In These New Times

A new paradigm for a post-imperial world

Standard & Poor’s decision: Out of proportion and out of line

Posted by seumasach on January 16, 2012

New Europe

14th January, 2012

Strong reactions have followed the decision of rating agency Standard & Poor’s to downgrade the overall creditworthiness of nine Eurozone countries, including France.

Brussels, Berlin and Paris have stated that this is “only an opinion” and it does not change the real financial standing the countries. Despite the fact that S&P’s intentions were known days ahead of the officially announced decision, France, Italy and Spain have placed large amounts of sovereign debt paper on much better terms than in December 2011.

S&P did not touch the credit-worthiness of Eurozone’s surplus countries Holland, Luxembourg and Finland and even said that Germany’s prospects are now stable. France and Austria lost their triple-A rating, while the ratings of Cyprus, Portugal, Spain, Austria, France, Malta, Slovakia and Slovenia were reduced, and it is questionable whether S&P knew exactly where the latter two countries lie on the European map.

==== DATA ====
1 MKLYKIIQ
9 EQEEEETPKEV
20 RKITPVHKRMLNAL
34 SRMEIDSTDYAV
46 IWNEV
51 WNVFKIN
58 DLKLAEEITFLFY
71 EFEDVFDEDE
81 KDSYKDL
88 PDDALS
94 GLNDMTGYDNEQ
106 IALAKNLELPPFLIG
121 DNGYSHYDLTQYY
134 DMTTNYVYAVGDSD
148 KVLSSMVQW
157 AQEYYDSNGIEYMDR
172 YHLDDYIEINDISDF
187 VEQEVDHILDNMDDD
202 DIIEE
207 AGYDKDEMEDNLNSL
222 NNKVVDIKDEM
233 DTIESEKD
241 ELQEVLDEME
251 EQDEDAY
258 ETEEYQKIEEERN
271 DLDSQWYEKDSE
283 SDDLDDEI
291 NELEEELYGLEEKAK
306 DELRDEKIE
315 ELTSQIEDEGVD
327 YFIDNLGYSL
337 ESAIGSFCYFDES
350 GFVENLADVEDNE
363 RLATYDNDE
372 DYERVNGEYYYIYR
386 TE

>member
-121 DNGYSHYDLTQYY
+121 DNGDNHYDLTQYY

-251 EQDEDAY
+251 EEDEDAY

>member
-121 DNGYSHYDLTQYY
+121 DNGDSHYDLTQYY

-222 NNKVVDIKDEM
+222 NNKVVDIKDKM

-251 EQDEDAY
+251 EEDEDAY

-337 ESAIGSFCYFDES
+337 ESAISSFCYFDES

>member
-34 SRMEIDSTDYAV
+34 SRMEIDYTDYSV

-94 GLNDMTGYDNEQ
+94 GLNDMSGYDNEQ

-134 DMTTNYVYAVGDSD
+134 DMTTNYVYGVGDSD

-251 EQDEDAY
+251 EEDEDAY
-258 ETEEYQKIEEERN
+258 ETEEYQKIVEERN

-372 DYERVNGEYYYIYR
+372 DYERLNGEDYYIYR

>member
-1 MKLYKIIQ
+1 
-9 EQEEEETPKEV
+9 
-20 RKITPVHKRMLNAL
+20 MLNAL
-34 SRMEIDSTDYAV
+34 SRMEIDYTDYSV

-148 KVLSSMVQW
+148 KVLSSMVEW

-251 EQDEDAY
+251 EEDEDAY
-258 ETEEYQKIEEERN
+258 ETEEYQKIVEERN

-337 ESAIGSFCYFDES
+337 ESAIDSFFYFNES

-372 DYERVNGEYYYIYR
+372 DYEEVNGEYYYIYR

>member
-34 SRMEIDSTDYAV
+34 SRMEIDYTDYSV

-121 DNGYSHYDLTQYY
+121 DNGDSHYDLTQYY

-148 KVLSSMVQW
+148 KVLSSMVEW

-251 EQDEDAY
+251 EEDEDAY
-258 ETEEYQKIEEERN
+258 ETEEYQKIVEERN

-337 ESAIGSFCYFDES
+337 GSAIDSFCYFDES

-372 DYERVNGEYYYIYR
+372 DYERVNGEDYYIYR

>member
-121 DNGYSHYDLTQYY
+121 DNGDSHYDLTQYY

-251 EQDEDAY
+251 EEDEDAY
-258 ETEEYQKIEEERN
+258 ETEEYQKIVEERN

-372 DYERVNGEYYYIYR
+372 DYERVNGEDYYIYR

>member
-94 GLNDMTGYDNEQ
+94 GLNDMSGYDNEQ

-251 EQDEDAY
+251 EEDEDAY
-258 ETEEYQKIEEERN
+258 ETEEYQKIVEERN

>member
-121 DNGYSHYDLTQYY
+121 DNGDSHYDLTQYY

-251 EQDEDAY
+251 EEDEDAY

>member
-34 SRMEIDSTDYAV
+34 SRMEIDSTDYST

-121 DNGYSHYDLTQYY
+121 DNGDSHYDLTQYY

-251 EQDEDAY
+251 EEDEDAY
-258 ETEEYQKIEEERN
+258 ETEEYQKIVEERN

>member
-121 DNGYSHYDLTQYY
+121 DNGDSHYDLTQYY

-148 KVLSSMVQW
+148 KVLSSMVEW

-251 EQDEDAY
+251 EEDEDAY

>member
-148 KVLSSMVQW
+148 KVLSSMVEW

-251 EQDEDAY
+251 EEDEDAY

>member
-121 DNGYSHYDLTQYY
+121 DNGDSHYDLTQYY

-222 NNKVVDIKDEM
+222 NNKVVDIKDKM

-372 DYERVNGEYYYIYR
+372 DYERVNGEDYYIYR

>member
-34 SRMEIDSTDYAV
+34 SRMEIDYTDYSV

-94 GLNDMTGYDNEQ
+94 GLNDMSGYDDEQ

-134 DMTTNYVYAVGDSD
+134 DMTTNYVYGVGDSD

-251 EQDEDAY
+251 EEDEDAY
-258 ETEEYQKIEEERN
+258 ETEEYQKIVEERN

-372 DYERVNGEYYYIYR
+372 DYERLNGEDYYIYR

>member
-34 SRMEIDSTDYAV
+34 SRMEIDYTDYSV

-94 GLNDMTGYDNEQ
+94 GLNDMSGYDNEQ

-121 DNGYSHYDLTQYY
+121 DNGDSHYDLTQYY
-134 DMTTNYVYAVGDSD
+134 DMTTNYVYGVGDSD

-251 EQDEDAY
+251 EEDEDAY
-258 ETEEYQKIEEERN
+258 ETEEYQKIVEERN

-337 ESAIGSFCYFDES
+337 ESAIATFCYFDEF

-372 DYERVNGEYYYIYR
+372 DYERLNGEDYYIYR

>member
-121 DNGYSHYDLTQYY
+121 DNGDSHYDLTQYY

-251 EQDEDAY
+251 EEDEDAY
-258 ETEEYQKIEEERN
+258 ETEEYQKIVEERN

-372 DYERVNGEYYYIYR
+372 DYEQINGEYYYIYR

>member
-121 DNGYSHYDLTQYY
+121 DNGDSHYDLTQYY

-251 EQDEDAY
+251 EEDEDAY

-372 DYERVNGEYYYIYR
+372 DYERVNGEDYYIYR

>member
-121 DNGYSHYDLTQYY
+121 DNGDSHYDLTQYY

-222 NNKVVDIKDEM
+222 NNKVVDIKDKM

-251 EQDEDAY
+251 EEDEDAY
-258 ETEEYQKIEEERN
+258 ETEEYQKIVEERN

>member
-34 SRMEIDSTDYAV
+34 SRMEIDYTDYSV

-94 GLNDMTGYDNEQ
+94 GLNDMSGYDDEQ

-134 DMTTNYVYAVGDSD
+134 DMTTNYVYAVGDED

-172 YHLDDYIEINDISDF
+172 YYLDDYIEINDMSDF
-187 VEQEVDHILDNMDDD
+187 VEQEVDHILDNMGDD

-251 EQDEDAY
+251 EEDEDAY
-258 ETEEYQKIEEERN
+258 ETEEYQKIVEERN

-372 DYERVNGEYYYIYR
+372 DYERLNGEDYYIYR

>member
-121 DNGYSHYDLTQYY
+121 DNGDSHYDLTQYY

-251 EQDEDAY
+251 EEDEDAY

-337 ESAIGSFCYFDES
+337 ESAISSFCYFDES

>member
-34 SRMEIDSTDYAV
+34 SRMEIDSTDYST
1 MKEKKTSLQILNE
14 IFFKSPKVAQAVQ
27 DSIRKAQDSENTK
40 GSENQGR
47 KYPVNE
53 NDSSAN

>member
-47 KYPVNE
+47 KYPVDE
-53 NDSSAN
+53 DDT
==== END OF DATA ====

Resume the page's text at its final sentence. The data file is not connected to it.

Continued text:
In any case, top EU officials have strongly criticised S&P’s decision to massively downgrade nine Eurozone countries. Commissioner Ollie Rehn referred to a recent blunder by the agency, when S&P mistakenly announced that France was being downgraded.

Rehn said that he regretted the S&P decision, adding that it came after many Eurozone countries had applied severe austerity measures, a sentiment echoed by Commissioner Michel Barnier.

However, the French government has stated that the situation is “not a catastrophe”, while the German government said that the weight of the decisions of the rating agencies should not be overestimated – Berlin said that the Eurozone would regain a favourable best market evaluation.

The basic reason provided by S&P for its decision is that Europe was not doing enough to counter its debt problem. It did not say, however, that the macroeconomic fundamentals of Eurozone as one entity are in fact quite stable and in a much better position than Britain, the US and Japan.

Eurozone traditionally operates a positive foreign trade account – its indebtedness is around 80% and the average government deficit is no more than 5% of GNP, whereas the US and Japan are both not only over-indebted but are also suffering chronic fiscal deficits, while Britain and the US are plagued by huge trade deficits.

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